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Definition of the incidence rate
The incidence rate is defined as a frequency evaluator that helps to measure an incident or a disease etc. that occurs over a specific period. It is also referred to as IR. The incidence rate or IR is articulated as a fraction and can also be expressed as a percentage.
Understanding of the incidence rate
In medical science, the incidence rate is described as the number of new cases within a period as a proportion of the number of people who are considered a risk for the disease. Its formula is
Incidence = new cases / total population
For example, in a town, there are one thousand people and out of these two hundred are infected with a major disease over two years of observation. The incidence proportion is then 200 cases per 1,000 people that is
Incidence = new cases / total population
Incidence = 200/ 1000 over two year period
The incidence rate is now 10 cases per 1000 people as the incidence proportion 200 per 1000 is divided by the number of years and that in this case is 2.
In statistics, the incidence rate is referred to as the rate of occurrence within a population at a particular time.
In market research, the incidence rate is referred to as the frequency of occurrence or the number of people shown in percentage that is eligible to take part in a study. Suppose market research is looking to target only men, then the incidence rate drops from 100% to 50% immediately. The number of people involved in the sample pool will further drop if you further target men who are married. In this scenario, the incidence rate will drop and become less than the estimated 50%. Similarly, if you target married men with children, the incidence rate will again dip.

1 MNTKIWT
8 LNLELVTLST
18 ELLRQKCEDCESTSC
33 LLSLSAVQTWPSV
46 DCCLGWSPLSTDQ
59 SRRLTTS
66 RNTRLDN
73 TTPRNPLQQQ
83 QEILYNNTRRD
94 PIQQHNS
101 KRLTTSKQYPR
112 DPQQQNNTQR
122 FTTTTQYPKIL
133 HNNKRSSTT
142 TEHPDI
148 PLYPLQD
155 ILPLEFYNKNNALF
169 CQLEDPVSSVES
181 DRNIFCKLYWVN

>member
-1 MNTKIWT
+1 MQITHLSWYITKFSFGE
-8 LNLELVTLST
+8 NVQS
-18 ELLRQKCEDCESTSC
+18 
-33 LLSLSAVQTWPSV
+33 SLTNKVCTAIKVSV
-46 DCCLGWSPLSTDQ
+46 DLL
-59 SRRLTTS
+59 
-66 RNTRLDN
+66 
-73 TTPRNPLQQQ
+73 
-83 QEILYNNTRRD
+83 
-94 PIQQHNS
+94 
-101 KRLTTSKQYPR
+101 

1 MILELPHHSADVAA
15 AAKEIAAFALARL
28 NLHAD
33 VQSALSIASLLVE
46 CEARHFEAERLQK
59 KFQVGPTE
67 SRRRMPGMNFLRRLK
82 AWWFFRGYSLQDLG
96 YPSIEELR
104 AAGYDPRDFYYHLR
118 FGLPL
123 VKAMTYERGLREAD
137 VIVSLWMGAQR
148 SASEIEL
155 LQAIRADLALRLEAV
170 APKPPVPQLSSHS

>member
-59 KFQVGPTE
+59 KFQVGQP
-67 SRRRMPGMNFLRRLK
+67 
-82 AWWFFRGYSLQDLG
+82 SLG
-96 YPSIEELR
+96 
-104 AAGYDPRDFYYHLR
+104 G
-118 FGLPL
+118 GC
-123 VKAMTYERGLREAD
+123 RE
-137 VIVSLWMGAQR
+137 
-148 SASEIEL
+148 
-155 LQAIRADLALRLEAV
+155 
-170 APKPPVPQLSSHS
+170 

Online companies also take the help of incidence rates to get an estimate about the number of respondents who will be a part of the sample pool and qualify for the study. It is the fact that the low incidence rate leads to extra work to collect completes, the additional cost per complete and a higher expense of the overall project.
Why and how does incidence rate drive research costs?
One of the essential factors that have a direct impact on the cost of doing market research is the ease with which the organizations get hold of its qualified respondents and persuade them to complete the survey. The fact is that the difficulty one faces in reaching the target respondents results in a time-consuming process and this results in more costs for the research project.
When an organization plans market research, it will first get an estimate about the number of individuals who when invited, will either decline to become a part of the survey and will not qualify for it. This estimate is essential as it acts as a guiding force in estimating the cost of the project.
The quality and source of a contact list have a direct impact on the incidence rate because the rate is better only when the listing is better and clearly defined. How specific a target audience is, in likelihood, has an impact on the cost. For instance, if an organization has a particular audience in mind, then the incidence rate will be lower.